We live in a world where the social aspects of life have taken on an entirely new meaning.  I’m sure you can think back to a time when you were a teenager and had to answer your mom’s “page” from a “pay phone” –what?  Or when hanging out with your friends literally meant sitting, talking and physically interacting with them; as opposed to occupying the same space and breathing air, while commenting on posts of others making duck faces who are also “hanging out with friends”.  Playing ball when you were a kid meant going to a real park and not visiting the virtual built up Sims world our children live in.

Our children are not growing up in the same world we did.  Social media is their social interaction for the most part.  While some parents have rules on the amount of time spent with technology, or insisting on quality family time at some point during the week, other parents are embracing their lives and understanding what’s truly going on.  This is extremely important!

Do you know what your children are really doing?

Facebook is the leader in social media for teens and adults.  Facebook has reunited lost friends and families, giving them a sense of connection and belonging.  Businesses have marketed themselves to their ideal client base and even local news channels write Facebook posts.  The once thought of “the end of social standard” has now become the pioneer in all that is social media – the new social standard for our children.

Other social media sites such as Vine, Snapchat and Instagram have our children sucked in and parents left out.  These sites are neither good nor bad – they are what is becoming the norm for today’s society.  Teens can’t wait to see how many followers on Twitter they can get-or how many likes for their pictures on Instagram.

While it is important to de-tech our children, I believe it is equally, if not more important, for the parent to tech-up!  When our child’s phone became smarter than us, the need for spelling went out the window.  Besides the fact that the iPhone will auto correct you, and the Samsung can actually guess what word you are going to text next, there is an entire lexicon out there that most parents aren’t even aware of!  That is scary!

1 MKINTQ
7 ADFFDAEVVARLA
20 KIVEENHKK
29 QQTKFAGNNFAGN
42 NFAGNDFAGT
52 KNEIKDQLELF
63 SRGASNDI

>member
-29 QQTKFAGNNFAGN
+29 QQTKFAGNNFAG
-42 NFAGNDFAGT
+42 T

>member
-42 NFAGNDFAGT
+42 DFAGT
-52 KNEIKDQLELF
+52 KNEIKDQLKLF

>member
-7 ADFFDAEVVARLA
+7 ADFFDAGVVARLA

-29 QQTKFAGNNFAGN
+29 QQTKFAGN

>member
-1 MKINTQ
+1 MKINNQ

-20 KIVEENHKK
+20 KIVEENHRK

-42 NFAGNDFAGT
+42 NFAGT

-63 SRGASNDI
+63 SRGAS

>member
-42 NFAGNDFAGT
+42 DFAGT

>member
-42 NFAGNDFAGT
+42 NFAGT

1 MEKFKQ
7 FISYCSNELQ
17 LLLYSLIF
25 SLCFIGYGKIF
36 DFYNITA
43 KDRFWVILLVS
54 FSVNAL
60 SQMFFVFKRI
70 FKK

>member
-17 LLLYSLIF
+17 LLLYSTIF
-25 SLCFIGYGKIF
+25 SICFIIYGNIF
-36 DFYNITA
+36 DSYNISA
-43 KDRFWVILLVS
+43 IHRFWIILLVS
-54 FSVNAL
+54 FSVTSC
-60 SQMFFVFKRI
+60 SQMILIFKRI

I’m pretty sure by now most of you have seen the famous auto correct text that has circulated around Facebook between a mother and her son. It goes like this:

lol

While this is somewhat of a good chuckle, it poses a larger question here; what are your children saying to each other and WTF does it all mean?

My oldest daughter who is only 11 years old was so happy to announce her 700th follower on Instagram.  I decided that I should take a look.  While most of them were school friends or friends of friends and family, some of the unknown Instagramers were posting things that were not appropriate for an eleven year old to be a part of.  More so, after reading some of the comments, I couldn’t even understand what they were saying.

I created an account and requested all of both of my daughters’ friends (and some that I wanted to connect to as well). I caught up on the lingo and commented back using the same lexicons.  TBCH, you don’t want to be the parent that knows nothing and your kids are embarrassed by you, and you don’t want to be the “I think I’m cool Mom” where your kids want to run away from you.   You want your kids to think you’re the cool mom and hope they engage in convo with you and the bestie. I mean for realz, there is no better feeling than ROTF, with your Bae.  And to hear your child say ILY, should be music to your ears!